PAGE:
Fed Issues Final Rules on Gift Card Fees, Expiration Dates

The Federal Reserve Board on Tuesday released final rules that restrict the fees and expiration dates that apply to gift cards. The rules are intended to protect consumers from certain unexpected costs and require that gift card terms and conditions be clearly stated. The rules go into effect Aug. 22.


Previous JofA articles have focused on accounting issues related to gift cards, including proper accounting treatment of gift card sales and the application of state escheat laws to “breakage,” which is the portion of gift card balances that consumers fail to redeem.


The final rules prohibit dormancy, inactivity and service fees on gift cards unless: (1) the consumer has not used the certificate or card for at least one year; (2) no more than one such fee is charged per month; and (3) the consumer is given clear and conspicuous disclosures about the fees. Expiration dates for funds underlying gift cards must be at least five years after the date of issuance, or five years after the date when funds were last loaded.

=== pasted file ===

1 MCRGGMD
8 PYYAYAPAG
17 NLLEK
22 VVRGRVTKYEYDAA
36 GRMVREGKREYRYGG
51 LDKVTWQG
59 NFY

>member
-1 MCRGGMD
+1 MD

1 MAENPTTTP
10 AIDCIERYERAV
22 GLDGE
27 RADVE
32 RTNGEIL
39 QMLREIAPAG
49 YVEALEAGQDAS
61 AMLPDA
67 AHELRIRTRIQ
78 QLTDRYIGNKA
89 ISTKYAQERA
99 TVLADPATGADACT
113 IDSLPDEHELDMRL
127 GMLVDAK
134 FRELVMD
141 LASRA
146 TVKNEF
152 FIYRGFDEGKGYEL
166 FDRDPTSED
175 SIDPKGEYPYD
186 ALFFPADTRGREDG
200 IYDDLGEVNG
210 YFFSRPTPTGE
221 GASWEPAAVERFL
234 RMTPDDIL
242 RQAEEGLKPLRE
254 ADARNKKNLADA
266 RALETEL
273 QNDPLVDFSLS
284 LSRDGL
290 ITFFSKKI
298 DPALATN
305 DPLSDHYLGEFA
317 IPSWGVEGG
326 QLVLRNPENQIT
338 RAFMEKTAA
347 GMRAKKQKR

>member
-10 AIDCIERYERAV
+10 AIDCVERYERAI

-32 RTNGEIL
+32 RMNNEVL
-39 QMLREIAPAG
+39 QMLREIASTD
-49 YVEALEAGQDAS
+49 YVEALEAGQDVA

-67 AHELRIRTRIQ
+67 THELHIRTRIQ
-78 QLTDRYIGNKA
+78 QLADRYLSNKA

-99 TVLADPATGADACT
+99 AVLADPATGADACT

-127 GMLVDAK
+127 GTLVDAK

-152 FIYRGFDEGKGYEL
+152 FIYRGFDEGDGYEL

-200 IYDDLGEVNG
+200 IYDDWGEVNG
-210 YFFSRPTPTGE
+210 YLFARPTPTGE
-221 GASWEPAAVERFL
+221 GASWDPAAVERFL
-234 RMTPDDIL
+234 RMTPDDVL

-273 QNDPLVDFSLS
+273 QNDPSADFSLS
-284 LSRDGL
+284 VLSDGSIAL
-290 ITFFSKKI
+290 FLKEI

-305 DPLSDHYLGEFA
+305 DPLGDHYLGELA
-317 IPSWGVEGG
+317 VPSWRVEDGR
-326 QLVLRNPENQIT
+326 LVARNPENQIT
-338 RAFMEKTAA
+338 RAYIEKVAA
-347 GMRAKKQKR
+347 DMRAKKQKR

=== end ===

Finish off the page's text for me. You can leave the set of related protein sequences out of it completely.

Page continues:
The final rule says that a provision pre-empts a state law that is inconsistent with the provision and only to the extent of its inconsistency. The regulation further provides that a state law is not inconsistent with any provision if it is more protective of consumers.


The rules generally cover retail gift cards, which can be used to buy goods or services at a single merchant or affiliated group of merchants, and network-branded gift cards, which are redeemable at any merchant that accepts the card brand.


The final rules are issued under Regulation E to implement the gift card provisions in the Credit Card Accountability Responsibility and Disclosure Act of 2009.



News quiz: College debt, stolen identities, and retirement planning

See how much you know about these developments and others in the Journal of Accountancy news quiz.


Preventing and detecting fraud at not-for-profits

Organizations in all industries must deal with the potential for fraud to occur, and design controls to prevent and detect it. Environment, policies, and controls can help organizations steer clear of problems.


The dangers of dabbling

To meet evolving marketplace needs, CPAs often look to diversify their service offerings. Firms can mitigate the risk of experiencing competency-related professional liability claims by implementing these basic steps.